City will cut and plant new trees

Camille McCormack

Gilroy officials responded to winning a suit against a resident who wanted the city to stop cutting 235 trees until it gets a second assessment of whether they truly need to be cut.
The city said it will continue to cut the trees, but will plant 475 new ones over five years. 
“With this denial of the preliminary injunction, the City plans to continue removal of the trees that are currently posing a safety hazard to our residents or putting the health of the urban forest at risk,” it said in a news release. “We anticipate this process to continue through the fall, in the hopes of completion before the winter rains begin.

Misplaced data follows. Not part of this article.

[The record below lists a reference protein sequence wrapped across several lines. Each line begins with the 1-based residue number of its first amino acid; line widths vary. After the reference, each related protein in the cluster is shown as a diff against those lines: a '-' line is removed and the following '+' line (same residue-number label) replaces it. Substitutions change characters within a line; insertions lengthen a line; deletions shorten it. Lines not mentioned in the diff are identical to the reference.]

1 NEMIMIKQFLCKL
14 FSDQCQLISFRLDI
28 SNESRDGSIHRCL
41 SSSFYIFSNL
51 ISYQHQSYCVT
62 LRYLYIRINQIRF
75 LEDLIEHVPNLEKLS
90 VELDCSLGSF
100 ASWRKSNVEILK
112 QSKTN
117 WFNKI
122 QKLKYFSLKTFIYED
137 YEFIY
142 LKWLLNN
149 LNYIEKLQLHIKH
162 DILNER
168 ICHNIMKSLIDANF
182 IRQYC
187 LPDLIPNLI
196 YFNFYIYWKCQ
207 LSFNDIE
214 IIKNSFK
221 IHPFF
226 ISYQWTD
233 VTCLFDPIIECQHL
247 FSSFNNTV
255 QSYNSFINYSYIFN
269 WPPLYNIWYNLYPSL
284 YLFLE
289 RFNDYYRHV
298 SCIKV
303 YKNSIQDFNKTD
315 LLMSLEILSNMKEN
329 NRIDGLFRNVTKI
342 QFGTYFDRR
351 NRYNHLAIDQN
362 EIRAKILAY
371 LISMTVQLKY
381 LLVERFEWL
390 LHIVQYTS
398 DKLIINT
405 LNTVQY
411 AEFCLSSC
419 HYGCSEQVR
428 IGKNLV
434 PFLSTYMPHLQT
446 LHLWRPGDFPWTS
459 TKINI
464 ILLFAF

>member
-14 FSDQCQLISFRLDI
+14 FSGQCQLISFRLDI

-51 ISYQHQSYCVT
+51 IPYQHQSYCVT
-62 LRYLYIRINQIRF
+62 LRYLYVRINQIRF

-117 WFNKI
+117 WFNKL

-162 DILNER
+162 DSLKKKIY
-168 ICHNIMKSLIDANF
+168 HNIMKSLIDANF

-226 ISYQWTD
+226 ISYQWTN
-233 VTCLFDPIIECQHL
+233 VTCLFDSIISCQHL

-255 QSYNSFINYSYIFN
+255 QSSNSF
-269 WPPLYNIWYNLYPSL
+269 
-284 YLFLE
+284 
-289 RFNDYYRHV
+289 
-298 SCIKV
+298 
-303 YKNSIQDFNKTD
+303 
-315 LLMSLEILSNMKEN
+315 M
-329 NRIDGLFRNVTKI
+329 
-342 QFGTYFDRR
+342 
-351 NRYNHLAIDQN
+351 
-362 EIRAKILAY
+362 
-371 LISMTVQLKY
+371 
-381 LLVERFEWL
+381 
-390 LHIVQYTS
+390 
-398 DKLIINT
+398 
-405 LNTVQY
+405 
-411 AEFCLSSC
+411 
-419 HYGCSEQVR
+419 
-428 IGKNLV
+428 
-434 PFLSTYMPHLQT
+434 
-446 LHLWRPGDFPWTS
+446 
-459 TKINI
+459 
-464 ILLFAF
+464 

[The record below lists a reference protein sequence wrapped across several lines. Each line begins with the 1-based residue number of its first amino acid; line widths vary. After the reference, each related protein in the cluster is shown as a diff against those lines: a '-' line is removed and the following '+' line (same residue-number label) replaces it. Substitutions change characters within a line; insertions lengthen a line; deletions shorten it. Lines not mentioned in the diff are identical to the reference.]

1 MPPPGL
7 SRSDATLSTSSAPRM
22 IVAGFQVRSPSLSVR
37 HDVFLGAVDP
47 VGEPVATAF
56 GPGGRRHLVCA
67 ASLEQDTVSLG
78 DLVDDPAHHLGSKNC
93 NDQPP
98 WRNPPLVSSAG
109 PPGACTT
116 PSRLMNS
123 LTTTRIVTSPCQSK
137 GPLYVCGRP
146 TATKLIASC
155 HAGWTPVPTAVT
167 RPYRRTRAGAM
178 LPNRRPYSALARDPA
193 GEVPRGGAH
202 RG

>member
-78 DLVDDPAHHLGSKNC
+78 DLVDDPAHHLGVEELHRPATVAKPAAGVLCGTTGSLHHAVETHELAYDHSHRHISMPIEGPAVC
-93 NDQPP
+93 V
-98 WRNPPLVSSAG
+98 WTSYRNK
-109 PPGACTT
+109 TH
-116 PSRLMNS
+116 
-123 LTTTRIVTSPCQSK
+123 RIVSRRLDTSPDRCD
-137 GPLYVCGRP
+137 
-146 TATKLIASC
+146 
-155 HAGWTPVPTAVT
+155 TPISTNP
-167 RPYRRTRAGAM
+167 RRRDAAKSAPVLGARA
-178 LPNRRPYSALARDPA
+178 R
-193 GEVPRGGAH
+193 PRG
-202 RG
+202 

“The good news is that with recent budget approvals, the City has plans to replant 95 trees each year for the next 5 years, effectively planting 475 trees and more than replacing the trees removed.”
Resident Camille McCormack invested $15,000 of her own money to fund a suit asking the city to stop cutting the trees. She hired an arborist, Moki Smith, to assess the trees the city was planning to fell and he found that only one was truly dead. The others could be revived with watering, fertilizer and trimming, he said.
The city has contracted with a firm called West Coast Arborists to assess and maintain the city’s 18,000 trees. McCormack argued that the same firm that would make money cutting them down shouldn’t be the one assessing them. 
West Coast Arborists, based in Anaheim with a San Jose office, has a $250,000 annual contract to maintain trees and was awarded another $258,000 for the emergency removal of 235 trees it assessed as a safety threat.

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